Now…there are some out there who will say “That’s great, but an animal should never be used for entertainment and for profit from the viewing public.”  I couldn’t agree more. In a perfect world; the world of four thousand years ago before we started using and abusing animals of every kind to do our will.  But in this world, the real world, the odds are infinitesimally small that you will ever get the Thai people to give up the profit-making ventures of the elephant camps.  Nor is it likely you will get Ringling Bros. to give up elephants in the circus.  I hope I’m proved wrong in these scenarios and others of their ilk, but that’s another issue.  But if we are going to have these animals, then we must be responsible and respectful and the point ofPRT is that you can get exactly the same result out of any animal that you will get with abusive behavior, only you now have an animal that wants to participate.  By switching to PRT, an elephant camp show would be viewed, by an elephant, not as “I have to work or I’ll be beaten,” but as “Great!  I get to go play!”

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Celebzter: Can you tell us what you witnessed on your recent travels to Southeast Asia?


Low Points:

Mahouts on top of elephants, bullhooks in hand, hitting the animals even when they weren’t doing anything wrong, per se. Simply when the elephant was moving along a pathway or across a river…as if to continually reinforce the idea of dominance and the threat of pain.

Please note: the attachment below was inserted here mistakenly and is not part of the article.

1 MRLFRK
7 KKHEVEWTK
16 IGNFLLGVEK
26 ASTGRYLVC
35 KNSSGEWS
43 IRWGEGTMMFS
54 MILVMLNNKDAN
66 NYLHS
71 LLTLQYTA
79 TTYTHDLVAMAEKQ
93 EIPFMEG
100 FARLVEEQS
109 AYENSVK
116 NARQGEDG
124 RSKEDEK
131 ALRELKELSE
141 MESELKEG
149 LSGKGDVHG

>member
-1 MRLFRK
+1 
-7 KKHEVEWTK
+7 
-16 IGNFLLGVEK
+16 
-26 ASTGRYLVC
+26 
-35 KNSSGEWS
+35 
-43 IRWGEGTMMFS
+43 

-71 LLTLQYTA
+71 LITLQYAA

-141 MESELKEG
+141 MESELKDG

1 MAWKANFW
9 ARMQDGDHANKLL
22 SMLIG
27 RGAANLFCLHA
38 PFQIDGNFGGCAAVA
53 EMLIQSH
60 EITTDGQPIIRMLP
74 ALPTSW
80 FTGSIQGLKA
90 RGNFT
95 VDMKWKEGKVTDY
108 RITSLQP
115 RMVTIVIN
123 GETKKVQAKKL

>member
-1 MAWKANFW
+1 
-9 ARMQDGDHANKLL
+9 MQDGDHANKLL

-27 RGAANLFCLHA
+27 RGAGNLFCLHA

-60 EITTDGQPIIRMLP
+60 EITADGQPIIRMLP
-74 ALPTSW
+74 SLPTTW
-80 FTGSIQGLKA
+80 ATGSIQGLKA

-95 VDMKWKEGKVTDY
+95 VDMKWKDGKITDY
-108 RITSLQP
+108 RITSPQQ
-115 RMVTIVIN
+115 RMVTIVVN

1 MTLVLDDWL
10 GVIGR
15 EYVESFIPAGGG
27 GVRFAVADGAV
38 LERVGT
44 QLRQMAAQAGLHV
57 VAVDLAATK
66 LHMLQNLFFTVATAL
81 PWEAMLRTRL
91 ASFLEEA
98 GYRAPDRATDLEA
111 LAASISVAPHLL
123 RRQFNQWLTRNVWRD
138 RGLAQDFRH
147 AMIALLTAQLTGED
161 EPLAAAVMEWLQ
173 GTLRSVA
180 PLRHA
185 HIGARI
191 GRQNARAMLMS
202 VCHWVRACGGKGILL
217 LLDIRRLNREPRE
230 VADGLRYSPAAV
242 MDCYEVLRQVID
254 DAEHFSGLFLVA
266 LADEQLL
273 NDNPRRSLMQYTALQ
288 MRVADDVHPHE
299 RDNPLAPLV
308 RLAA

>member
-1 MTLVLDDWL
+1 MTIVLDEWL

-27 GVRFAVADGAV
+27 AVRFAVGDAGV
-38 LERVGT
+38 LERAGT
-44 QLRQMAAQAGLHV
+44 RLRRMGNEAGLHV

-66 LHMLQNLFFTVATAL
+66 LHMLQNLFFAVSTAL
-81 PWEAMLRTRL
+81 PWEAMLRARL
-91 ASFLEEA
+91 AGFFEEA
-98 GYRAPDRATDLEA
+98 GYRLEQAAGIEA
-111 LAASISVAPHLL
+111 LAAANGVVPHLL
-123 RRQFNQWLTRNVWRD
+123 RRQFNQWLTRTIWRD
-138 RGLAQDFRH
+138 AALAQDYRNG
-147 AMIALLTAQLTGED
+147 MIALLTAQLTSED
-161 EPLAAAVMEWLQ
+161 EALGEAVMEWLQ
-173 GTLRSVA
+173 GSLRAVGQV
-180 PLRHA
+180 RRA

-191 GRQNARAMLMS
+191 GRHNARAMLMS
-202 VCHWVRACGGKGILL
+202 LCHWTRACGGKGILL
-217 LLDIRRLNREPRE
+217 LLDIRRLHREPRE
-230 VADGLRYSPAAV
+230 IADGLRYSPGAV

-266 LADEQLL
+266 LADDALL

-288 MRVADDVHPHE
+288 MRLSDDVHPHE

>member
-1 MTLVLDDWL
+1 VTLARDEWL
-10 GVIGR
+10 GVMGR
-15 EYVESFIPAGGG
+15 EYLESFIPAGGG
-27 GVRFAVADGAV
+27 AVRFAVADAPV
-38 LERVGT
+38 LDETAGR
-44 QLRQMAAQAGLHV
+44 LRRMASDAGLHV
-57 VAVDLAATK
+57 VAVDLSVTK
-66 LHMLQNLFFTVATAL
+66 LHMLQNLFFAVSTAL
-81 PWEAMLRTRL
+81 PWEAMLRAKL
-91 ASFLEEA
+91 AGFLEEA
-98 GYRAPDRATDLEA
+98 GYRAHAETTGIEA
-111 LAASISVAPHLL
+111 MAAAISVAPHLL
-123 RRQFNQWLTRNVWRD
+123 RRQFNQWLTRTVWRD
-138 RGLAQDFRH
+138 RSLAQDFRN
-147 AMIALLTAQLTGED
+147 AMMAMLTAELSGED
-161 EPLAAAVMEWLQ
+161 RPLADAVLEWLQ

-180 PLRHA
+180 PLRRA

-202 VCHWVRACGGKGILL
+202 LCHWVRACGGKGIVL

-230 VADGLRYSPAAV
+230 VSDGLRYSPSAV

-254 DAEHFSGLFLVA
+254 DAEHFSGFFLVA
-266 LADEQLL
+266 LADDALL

Elephants carrying riders walking on asphalt roads; particularly harmful to elephant feet.  Cords, binding the riding seats to the elephants, cutting into the animals’ flesh.

Elephants being herded from the performance ring back onto hard cement slabs, then tethered to a ring with a chain only six feet in length. Almost immediately, the elephants would begin swaying or rocking back and forth, signaling the onset of severe psychological problems.

Mothers and babies chained together in cramped pens.

An elephant who’d been so traumatized at the death of her infant that she’d refused to work in a logging camp.  She had then been blinded in one eye by a slingshot and in the other by a bullhook.  She now lives in an elephant sanctuary…as happy a life as it can be.

An elephant, “Meadow,” who had several sets of leg bones crushed in logging and breeding disasters.  She was then set to work as a street elephant with a “trainer” who begged for money with his “poor elephant.”  Meadow has since been rescued and is living in a sanctuary.

High Points:

The Elephant Nature Park and it’s founder, Sangduen “Lek” Chailert…a force of nature if ever there was one.  Two hundred plus acres of freedom for the worst of the abused elephants.  Family units, caring trainers, gentle patrons, plentiful food and, yes, a river runs through it; bathing an elephant is one of world’s great joys.

The Wildlife Alliance sanctuary run by Nick Marx just outside of Phnom Penh, Cambodia.  Six elephants from dire straits now experiencing love and caring, including one elephant whose foot had to be amputated due to a snare now walking about on a prosthetic.  Genius.  There is happiness here.